Category Archives for News Releases
ACC News Releases – closed list – distributed only to media contacts
Source: U.S. Energy Information Administration, Short-Term Energy Outlook, November 2016 After declining for several months, the share of U.S. electricity fueled by coal is expected to slowly begin growing when compared to the same period last year. In contrast, the … Continue reading
June 18, 2015 The Pope’s encyclical on climate change offers the opportunity for the global community to thoughtfully consider quality of life issues and human betterment. Access to affordable energy and electricity must be a primary objective. At least 1.3 … Continue reading
Arch Coal’s December 1st news release is a poignant reminder about the potential for economic, social, and environmental damage locked into the EPA’s so-called Clean Power Plan. It is well worth it to reprint the majority of this news release … Continue reading
From ACC Member, Enserco Energy, Inc., Enserco Energy Inc. (“Enserco”) and its parent company, Black Hills Corporation (“Black Hills”), are pleased to announce the sale of Enserco to Twin Eagle Resource Management, LLC (“Twin Eagle”). The sale is expected to … Continue reading
US Energy Secretary Steven Chu pledged Tuesday the administration would
pursue "clean coal" technology, even as it focuses research on
alternatives such as wind and solar. …
Chu, asked during testimony at the Senate Appropriations Committee
whether the administration was committed to researching clean coal,
In late January this year, the The Rosenkranz Foundation hosted a debate as part of the Intelligence Squared U.S. series. Held in New York City, the debate considered the proposition that "Major Reductions in Carbon Emissions Are Not Worth the Money."
The full audio of the debate is available on the NPR website. It is well worth listening to. Also interesting was the response of the audience after the debate. A large number of audience members switched from undecided to supporting the motion that carbon reductions are not worth the money.
It would seem that when more fully informed, the voting public’s minds can be changed on the subject of environmental issues. To the extent that the coal industry allows the issue to remain silent, they may be ensuring difficult times ahead.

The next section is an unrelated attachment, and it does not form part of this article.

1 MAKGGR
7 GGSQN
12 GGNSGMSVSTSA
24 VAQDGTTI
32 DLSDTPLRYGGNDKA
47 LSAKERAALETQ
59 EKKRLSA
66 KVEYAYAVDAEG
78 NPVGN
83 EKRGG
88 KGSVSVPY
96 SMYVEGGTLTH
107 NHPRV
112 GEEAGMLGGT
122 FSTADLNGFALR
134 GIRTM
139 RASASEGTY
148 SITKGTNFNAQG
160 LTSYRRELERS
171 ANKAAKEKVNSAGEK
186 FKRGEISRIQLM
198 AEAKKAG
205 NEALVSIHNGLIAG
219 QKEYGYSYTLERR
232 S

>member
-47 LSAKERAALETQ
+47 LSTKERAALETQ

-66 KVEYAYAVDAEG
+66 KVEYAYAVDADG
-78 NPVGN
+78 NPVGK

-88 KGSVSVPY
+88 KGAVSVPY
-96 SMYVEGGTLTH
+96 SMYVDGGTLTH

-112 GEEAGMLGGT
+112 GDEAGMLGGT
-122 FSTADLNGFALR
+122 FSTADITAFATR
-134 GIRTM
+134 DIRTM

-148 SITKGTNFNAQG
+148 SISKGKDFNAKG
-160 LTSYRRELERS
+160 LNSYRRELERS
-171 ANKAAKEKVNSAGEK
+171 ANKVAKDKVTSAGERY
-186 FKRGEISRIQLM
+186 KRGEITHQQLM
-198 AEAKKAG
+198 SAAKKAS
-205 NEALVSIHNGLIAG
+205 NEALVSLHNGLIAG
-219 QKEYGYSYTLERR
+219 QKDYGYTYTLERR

The proposed Santee Cooper plant near Florence South Carolina has moved one step closer to becoming a reality. On Thursday (Feb 12th) the utility convinced a majority of the state’s Dept. of Health and Environmental Control Board Members that they had met all the legal requirements for an air pollution permit. The Board voted 4-2 in favor of the permit.
There is more work to be done, however. Santee Cooper still requires a "federal wetlands permit, state water quality certification and several
other state environmental permits before it can begin work." That process could take several months at a minimum.
A November 1 article in POWER Magazine relates the findings of recent MIT research which investigates the rapid development of coal-fueled generation throughout China.
Recent comments have been attributed to Senator Obama regarding the implementation of a cap and trade system for carbon dioxide emissions, that could "bankrupt" the coal industry or those who plan to build coal-fueled generation plants.
As a non-partisan organization, the American Coal Council does not take positions on the outcome of the election. Nor do we lobby for the implementation of specific policies or legislation.
It is extremely important, however, for both candidates to recognize the value and stability that the coal industry provides for our economy. "Bankrupting" the source of half of our electrical power would have profound negative economic, social, and environmental impacts.
Coal currently provides half of our domestic electricity supply. It does so at rates well below most other competing energy sources. "Bankrupting" one of our nation’s most abundant and affordable, energy resources would cause rapid increases in energy costs for main street and our nation’s businesses. Additionally, tens of thousands of jobs would be lost in our mining, utility, and related service industries.
The ACC believes that this issue points to the continuing need to educate policy makers on the pivitol role that coal plays in our economy.
Last September we reported in the Coalblog about former Vice President Al Gore’s calls for young people to engage in civil disobedience as a means of stopping the construction of new coal plants.
We are now treating the Earth’s atmosphere as an open sewer … I can’t understand why there aren’t rings of young people blocking
bulldozers … and preventing them from constructing
coal-fired power plants.
In that post we also noted how NASA climate scientist James Hansen
continued in his moves further into a more extreme activist form of
"science" by joining Gore in his calls for direct action.
It seems to me that young people, especially, should be doing whatever
is necessary to block construction of dirty (no CCS) coal-fired power
At the September 24th meeting for the Clinton Global Initiative, the former Vice President upped the ante by once again calling for civil disobediance and direct action against new coal-fueled plants.